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    English Language and Literature

    The English language is based on the Germanic tradition but has many influences from Latin, Old Norse, as well as Norman French.  English is known for absorbing words even in the modern day from other languages and therefore consists of a wide vocabulary and unconventional spelling.  English is one of the top three native languages spoken in the world (after Mandarin Chinese and Spanish)1 and is also a very common second or third language learned.  Thus it has been considered a lingua franca in business and politics.

    English literature is not based only on literature from England, but that of the English speaking world: Scotland, Ireland, Wales, Canada, the US, and other former British colonies.

    English literature can be broken into many categories, primarily based on the era of the writing, from Old English of 450–1100 CE to the modern and post-modern eras of the 20th and 21st centuries.  Commonly studied periods are the English Renaissance, Neo-Classical, Romantic and Victorian. 

    Beowulf, the oldest surviving example of English poetry, is currently held at the British Library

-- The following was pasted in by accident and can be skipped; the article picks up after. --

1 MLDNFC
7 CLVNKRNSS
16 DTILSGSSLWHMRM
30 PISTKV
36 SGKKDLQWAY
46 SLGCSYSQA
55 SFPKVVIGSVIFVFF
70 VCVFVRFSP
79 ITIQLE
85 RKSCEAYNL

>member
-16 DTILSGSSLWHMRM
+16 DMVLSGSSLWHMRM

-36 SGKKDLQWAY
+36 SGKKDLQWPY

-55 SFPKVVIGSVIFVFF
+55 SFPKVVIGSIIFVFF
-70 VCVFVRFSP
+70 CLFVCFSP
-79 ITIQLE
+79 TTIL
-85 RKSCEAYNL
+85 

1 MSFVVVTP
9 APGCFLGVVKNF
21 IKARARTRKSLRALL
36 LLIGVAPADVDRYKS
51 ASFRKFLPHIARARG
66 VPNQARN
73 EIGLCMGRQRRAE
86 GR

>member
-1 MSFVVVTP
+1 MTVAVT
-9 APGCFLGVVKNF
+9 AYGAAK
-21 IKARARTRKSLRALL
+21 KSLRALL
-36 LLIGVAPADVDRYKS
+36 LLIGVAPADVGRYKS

In the beginning, Christian stories and traditions were often used in early English literature. It was not until the Victorian era, with Dickens and the Bronte sisters, that the novel became a popular genre for literature. Also at this time, women started to become prolific in writing and reading. Mary Shelley, with her Frankenstein, for example, is considered one of the first writers of the science fiction genre in novel form. Mean while, in the US, writers are always aiming for the “great American novel”. Mark Twain, JD Salinger, Harper Lee, and Toni Morrison are all counted among those authors who have best characterized their period in time.

    Genre literature, often considered in opposition to literary fiction, is plot driven and usually categorized into one or more of several popular genres, including fantasy, science fiction, crime and mystery, romance, and horror.



    1. Wikipedia (2010). List of languages by number of native speakers. [ONLINE] Available at: http://en.wikipedia.org/wiki/List_of_languages_by_number_of_native_speakers. [Last Accessed 27/03/2014].

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